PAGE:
Everyone knows cats were once worshipped in ancient Egypt. Today, in Spokane, cats are highly respected and admired, and most cat owners, though they don’t see them as deity, truly do understand why they were held in such high esteem, centuries and centuries ago...
Cats’ eyes have a reflective layer that makes them reflect
Felis silvestris catus, (cats,) were called mau in ancient Egypt. They were extremely essential beings in their society. Based on fresh DNA comparisons of living genus, it has been established that cats were first domesticated from the Middle Eastern subspecies of the wildcat thousands and thousands of years ago. Thousands of years later, the civilization in what would later be Upper and Lower Egypt formed a religion centering on the worship of animals, including cats.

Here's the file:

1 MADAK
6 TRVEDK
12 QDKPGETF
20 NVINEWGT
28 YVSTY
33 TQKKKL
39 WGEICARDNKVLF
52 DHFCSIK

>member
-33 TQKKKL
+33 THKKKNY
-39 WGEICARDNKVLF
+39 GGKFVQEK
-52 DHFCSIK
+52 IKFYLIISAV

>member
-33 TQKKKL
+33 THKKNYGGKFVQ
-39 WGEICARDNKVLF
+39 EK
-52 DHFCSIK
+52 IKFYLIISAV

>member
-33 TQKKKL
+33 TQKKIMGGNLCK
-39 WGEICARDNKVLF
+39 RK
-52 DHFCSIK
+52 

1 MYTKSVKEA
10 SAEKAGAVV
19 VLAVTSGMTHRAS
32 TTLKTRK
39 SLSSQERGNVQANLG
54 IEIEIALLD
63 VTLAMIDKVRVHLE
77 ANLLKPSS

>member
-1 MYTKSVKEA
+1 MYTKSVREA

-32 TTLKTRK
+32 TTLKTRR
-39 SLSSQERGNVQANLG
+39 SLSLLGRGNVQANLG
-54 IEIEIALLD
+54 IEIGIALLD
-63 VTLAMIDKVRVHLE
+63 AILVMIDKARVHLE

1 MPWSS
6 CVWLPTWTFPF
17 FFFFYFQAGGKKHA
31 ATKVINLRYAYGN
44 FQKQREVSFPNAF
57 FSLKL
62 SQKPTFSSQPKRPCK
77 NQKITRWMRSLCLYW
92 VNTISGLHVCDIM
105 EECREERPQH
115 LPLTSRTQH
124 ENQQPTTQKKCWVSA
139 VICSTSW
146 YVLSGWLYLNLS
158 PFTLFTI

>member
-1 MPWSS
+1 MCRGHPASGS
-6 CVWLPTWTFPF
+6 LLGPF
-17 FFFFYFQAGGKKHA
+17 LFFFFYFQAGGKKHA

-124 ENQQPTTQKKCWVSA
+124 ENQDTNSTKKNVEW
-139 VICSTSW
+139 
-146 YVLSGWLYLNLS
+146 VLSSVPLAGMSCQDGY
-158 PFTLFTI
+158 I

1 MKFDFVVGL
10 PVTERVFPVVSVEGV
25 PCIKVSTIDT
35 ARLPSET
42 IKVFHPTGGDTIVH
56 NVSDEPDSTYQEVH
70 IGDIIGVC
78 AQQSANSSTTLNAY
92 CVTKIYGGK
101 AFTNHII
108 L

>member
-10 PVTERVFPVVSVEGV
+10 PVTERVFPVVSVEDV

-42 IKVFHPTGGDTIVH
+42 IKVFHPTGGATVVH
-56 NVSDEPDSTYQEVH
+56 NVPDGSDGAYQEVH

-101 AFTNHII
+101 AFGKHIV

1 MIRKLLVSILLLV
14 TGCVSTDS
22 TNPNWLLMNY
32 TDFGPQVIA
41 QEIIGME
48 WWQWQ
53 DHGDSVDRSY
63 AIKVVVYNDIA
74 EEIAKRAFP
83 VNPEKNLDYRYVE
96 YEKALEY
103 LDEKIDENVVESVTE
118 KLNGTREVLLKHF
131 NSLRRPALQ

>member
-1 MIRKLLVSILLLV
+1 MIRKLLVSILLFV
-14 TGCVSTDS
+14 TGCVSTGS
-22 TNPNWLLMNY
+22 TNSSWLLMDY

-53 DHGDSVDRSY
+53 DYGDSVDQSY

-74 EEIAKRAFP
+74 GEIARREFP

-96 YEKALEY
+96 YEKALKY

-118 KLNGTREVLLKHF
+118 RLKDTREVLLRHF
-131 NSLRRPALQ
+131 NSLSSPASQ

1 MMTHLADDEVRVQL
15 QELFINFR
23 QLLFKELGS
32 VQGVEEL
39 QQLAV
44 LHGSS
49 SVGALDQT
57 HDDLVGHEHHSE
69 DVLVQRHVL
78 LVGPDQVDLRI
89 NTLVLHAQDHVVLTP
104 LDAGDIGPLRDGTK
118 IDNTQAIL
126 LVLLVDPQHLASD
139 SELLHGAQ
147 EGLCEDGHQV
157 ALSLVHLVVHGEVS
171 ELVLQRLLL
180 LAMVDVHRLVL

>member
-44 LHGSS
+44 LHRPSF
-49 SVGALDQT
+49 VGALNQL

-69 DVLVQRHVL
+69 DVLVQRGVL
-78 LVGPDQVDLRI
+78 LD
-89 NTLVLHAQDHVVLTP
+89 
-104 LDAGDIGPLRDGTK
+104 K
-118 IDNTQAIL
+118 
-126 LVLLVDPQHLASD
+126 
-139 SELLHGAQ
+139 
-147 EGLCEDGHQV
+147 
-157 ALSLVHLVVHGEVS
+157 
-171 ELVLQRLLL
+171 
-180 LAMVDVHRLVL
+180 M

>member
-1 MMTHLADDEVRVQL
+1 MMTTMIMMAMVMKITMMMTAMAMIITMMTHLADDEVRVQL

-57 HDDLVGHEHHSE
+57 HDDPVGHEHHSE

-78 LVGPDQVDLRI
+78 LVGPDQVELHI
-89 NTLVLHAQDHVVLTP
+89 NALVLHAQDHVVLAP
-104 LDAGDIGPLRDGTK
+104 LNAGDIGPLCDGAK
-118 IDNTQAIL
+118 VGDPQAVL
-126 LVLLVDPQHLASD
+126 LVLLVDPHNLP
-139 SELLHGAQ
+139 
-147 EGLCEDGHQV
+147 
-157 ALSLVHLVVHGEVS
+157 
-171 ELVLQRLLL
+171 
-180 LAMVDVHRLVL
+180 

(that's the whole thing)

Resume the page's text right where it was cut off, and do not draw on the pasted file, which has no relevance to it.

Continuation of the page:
Honored for controlling vermin and their skill to kill snakes such as cobras, the cultivated house cat soon became a figure of polish and carriage. The goddess Mafdet, was the deification of execution and justice was a lion-headed goddess. The cat goddess Bastet also known as Bast, in due course replaced the faction of Mafdet, and Bast's image softened ultimately and she became the deity representing fertility, protection, and motherhood.
As a venerated animal and one important to Egyptian religion and society, some cats were given the same mummification following death as humans did. Mummified cats were given in offering to Bast or Bastet. Back in 1888, an Egyptian farmer discovered a large tomb with mummified cats and kittens. This finding, outside the town of Beni Haran, exposed eighty thousand feline mummies, dating back to 200-100 BC.
That tapetum lucidum, a reflective mirror-like layer behind the cat’s large-large eyes, between the optic nerve and the retina, makes them glow in the dark, when exposed to the slightest flash of light, often a light human’s cannot see. This mysterious luminosity is also said to be a reason why the Egyptians held the cat in such high esteem.